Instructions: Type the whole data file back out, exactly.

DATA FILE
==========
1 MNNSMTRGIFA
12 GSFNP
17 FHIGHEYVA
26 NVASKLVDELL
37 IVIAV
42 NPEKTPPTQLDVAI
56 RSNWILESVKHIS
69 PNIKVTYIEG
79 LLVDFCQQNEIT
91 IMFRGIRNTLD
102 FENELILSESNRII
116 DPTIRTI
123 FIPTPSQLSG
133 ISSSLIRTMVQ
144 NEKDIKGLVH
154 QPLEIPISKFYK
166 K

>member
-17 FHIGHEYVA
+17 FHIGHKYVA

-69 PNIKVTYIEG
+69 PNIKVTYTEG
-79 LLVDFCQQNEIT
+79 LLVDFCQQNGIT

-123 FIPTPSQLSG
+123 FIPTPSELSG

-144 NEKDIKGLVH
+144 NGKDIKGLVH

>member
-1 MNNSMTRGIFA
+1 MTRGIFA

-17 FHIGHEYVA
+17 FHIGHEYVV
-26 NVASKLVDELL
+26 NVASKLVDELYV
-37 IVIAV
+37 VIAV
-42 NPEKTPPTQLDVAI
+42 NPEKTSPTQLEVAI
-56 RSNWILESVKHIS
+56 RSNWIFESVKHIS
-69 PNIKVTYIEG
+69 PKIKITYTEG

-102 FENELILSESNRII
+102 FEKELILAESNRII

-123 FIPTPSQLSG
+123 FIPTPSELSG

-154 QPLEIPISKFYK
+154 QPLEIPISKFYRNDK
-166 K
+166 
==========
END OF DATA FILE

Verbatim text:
1 MNNSMTRGIFA
12 GSFNP
17 FHIGHEYVA
26 NVASKLVDELL
37 IVIAV
42 NPEKTPPTQLDVAI
56 RSNWILESVKHIS
69 PNIKVTYIEG
79 LLVDFCQQNEIT
91 IMFRGIRNTLD
102 FENELILSESNRII
116 DPTIRTI
123 FIPTPSQLSG
133 ISSSLIRTMVQ
144 NEKDIKGLVH
154 QPLEIPISKFYK
166 K

>member
-17 FHIGHEYVA
+17 FHIGHKYVA

-69 PNIKVTYIEG
+69 PNIKVTYTEG
-79 LLVDFCQQNEIT
+79 LLVDFCQQNGIT

-123 FIPTPSQLSG
+123 FIPTPSELSG

-144 NEKDIKGLVH
+144 NGKDIKGLVH

>member
-1 MNNSMTRGIFA
+1 MTRGIFA

-17 FHIGHEYVA
+17 FHIGHEYVV
-26 NVASKLVDELL
+26 NVASKLVDELYV
-37 IVIAV
+37 VIAV
-42 NPEKTPPTQLDVAI
+42 NPEKTSPTQLEVAI
-56 RSNWILESVKHIS
+56 RSNWIFESVKHIS
-69 PNIKVTYIEG
+69 PKIKITYTEG

-102 FENELILSESNRII
+102 FEKELILAESNRII

-123 FIPTPSQLSG
+123 FIPTPSELSG

-154 QPLEIPISKFYK
+154 QPLEIPISKFYRNDK
-166 K
+166 